Clinical Studies

Argatroban has been evaluated in three multicenter, open-label prospective studies in patients with or at risk of HIT undergoing PCI, including percutaneous

Hit Risk Label

FIGURE 6 Guidelines for conversion from argatroban to oral anticoagulant therapy with warfarin. Warfarin should be initiated only once there has been substantial resolution of the thrombocytope-nia, and beginning only with anticipated maintenance doses (<5 mg/day). Argatroban and warfarin should be overlapped for at least 5 days before discontinuing argatroban. Ideally, the INR should be within the target therapeutic range (i.e., >4.0 during cotherapy for argatroban doses up to 2 mg/kg/ min) for at least the last 2 days of overlap. *For argatroban infusion at <2mg/kg/min, the INR on monotherapy may be estimated from the INR on cotherapy. +If the dose of argatroban is >2mg/kg/min, temporarily reduce to a dose of 2 mg/kg/min 4-6 h prior to measuring the INR. Abbreviation: INR, international normalized ratio.

FIGURE 6 Guidelines for conversion from argatroban to oral anticoagulant therapy with warfarin. Warfarin should be initiated only once there has been substantial resolution of the thrombocytope-nia, and beginning only with anticipated maintenance doses (<5 mg/day). Argatroban and warfarin should be overlapped for at least 5 days before discontinuing argatroban. Ideally, the INR should be within the target therapeutic range (i.e., >4.0 during cotherapy for argatroban doses up to 2 mg/kg/ min) for at least the last 2 days of overlap. *For argatroban infusion at <2mg/kg/min, the INR on monotherapy may be estimated from the INR on cotherapy. +If the dose of argatroban is >2mg/kg/min, temporarily reduce to a dose of 2 mg/kg/min 4-6 h prior to measuring the INR. Abbreviation: INR, international normalized ratio.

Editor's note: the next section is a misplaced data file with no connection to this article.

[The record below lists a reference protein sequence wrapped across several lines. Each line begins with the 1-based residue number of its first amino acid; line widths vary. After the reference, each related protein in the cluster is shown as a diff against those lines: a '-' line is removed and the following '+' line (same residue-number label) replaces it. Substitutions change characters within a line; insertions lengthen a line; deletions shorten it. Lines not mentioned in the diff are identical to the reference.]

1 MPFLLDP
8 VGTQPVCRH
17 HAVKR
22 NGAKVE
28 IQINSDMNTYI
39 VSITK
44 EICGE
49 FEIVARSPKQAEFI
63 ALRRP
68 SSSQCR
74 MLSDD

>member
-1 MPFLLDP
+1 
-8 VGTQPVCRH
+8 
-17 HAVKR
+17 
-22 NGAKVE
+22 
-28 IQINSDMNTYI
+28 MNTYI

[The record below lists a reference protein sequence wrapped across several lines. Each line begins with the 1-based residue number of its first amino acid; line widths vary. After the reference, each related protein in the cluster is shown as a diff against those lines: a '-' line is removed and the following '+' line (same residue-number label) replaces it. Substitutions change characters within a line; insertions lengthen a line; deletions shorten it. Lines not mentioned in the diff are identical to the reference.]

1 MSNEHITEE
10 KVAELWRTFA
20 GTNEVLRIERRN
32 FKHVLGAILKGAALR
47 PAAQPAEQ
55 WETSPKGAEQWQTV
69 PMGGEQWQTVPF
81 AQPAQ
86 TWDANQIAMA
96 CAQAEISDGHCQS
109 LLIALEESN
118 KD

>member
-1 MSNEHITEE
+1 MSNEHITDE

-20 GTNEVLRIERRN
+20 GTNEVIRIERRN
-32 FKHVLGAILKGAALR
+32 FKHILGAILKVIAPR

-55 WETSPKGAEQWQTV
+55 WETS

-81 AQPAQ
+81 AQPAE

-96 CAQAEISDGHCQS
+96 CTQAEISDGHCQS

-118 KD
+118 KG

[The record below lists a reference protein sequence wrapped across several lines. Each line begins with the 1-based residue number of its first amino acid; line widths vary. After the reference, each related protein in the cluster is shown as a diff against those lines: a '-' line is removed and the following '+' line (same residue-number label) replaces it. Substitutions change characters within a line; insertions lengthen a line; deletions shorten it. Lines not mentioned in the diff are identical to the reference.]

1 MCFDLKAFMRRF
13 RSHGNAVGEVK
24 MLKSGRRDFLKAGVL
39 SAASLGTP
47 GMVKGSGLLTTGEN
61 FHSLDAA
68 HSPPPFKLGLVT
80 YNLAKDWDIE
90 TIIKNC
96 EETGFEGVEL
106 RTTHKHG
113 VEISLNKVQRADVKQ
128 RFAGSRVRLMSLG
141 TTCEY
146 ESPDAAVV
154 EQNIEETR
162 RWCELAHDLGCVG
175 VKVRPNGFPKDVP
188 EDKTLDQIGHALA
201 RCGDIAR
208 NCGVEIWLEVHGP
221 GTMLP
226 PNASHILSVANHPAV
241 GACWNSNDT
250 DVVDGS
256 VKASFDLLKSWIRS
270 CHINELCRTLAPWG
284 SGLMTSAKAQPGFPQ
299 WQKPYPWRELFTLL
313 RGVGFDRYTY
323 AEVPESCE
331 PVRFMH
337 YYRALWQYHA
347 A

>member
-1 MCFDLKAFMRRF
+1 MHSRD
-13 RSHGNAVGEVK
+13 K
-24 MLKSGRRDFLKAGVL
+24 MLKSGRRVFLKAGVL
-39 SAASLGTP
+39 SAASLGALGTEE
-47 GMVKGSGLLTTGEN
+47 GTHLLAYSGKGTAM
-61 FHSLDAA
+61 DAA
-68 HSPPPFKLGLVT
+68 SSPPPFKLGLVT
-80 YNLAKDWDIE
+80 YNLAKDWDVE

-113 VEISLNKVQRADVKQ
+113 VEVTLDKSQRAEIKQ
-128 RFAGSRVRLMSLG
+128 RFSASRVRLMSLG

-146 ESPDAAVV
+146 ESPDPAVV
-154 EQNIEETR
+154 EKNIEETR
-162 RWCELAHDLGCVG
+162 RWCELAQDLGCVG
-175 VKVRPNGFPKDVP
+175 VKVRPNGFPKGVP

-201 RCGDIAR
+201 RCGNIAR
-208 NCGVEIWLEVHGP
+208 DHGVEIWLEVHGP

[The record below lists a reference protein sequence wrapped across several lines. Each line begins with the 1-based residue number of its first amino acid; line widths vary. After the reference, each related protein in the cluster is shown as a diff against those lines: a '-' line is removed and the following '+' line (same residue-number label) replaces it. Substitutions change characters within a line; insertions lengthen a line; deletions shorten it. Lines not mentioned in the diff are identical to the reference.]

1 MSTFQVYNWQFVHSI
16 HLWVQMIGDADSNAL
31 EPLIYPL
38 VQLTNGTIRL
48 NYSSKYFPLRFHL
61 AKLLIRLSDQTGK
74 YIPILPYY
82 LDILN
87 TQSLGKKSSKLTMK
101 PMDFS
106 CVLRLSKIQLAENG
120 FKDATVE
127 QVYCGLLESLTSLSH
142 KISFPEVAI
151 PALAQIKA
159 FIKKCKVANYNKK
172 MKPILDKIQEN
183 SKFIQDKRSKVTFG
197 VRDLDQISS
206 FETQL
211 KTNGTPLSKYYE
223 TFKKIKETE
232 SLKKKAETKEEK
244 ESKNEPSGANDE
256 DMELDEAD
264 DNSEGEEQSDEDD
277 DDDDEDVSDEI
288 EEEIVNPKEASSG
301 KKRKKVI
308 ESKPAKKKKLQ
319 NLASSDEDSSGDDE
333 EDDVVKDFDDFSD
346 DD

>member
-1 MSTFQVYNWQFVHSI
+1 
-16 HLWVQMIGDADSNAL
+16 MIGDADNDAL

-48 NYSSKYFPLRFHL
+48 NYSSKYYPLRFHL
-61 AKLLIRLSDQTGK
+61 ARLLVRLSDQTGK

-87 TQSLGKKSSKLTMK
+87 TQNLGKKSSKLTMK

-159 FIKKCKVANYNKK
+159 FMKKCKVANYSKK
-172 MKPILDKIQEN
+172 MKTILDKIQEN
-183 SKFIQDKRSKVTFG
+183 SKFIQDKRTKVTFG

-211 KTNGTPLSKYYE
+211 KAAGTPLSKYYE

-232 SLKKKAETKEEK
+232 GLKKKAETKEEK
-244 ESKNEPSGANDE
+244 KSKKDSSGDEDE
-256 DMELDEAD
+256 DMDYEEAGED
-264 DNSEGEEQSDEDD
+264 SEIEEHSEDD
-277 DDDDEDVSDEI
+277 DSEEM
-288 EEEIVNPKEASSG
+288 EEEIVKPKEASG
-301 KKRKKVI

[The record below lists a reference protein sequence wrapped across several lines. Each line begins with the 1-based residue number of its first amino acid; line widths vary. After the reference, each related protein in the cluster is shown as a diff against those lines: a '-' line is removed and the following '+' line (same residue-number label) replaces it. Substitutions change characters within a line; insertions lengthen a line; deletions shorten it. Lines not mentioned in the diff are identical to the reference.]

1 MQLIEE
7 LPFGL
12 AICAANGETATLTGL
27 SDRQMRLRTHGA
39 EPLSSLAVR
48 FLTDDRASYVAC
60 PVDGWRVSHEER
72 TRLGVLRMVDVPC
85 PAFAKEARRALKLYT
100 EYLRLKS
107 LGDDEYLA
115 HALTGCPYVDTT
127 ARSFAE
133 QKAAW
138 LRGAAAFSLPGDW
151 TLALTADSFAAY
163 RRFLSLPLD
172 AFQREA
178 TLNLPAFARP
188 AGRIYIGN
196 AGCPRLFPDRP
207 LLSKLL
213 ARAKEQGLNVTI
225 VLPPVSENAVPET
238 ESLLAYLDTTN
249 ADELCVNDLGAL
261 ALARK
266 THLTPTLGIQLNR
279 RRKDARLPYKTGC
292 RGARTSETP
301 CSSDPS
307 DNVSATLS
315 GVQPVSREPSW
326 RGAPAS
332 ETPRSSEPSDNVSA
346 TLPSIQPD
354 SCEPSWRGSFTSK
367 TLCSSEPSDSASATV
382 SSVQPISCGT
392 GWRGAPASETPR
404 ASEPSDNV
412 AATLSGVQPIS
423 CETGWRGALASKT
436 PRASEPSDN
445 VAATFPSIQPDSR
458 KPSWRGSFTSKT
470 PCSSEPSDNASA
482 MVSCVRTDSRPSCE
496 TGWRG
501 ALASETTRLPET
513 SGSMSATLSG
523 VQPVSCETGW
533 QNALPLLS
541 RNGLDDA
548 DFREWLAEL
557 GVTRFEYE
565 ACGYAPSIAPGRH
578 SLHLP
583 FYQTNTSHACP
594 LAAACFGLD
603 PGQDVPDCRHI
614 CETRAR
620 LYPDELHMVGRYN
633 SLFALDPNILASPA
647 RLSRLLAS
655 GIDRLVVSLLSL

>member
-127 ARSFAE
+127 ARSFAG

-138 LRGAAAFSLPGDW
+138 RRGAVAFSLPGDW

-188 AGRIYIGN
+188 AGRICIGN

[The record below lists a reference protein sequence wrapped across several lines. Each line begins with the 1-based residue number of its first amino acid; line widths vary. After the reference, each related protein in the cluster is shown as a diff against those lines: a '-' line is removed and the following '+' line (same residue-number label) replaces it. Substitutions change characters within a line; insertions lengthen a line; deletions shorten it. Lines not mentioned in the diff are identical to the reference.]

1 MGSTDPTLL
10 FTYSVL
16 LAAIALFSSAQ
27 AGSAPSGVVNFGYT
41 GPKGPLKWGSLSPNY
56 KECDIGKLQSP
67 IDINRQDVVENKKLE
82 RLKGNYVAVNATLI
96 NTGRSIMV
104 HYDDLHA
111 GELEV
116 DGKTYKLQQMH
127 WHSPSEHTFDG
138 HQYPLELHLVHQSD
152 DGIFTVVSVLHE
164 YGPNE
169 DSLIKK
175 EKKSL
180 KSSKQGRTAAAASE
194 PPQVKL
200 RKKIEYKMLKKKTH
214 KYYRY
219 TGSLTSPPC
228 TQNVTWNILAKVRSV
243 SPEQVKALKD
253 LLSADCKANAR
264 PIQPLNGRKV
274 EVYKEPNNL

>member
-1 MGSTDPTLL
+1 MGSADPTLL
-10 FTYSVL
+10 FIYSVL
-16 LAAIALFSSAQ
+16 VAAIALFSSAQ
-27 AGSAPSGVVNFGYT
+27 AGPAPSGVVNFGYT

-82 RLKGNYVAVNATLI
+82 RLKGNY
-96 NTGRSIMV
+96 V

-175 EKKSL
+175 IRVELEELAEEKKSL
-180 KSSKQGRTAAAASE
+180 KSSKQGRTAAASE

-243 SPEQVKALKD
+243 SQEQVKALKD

transluminal coronary angioplasty, stent implantation, or rotational atherectomy. The studies (ARG-216, ARG-310, and ARG-311) were similar in design with respect to eligibility criteria, argatroban dosing regimen, and main outcome assessments, and their pooled analysis has been reported (Lewis et al., 2002). Overall, 91 patients with or at risk of HIT underwent 112 PCIs on argatroban anticoagulation. Patients received 325 mg oral aspirin 2-24 h before PCI. In the catheterization laboratory, patients received iv argatroban at 25 mg/kg/min (initial bolus dose of 350 mg/kg) titrated to achieve an ACT of 300-450 s during PCI (mean infusion dose, 23 mg/kg/min). Additional bolus doses of 150 mg/kg to achieve or maintain the target ACT were allowed, though usually not needed. Target ACT values were achieved typically within 10 min of initiating argatroban and were maintained throughout the infusion. When argatroban was discontinued after the procedure, ACTs rapidly returned to baseline.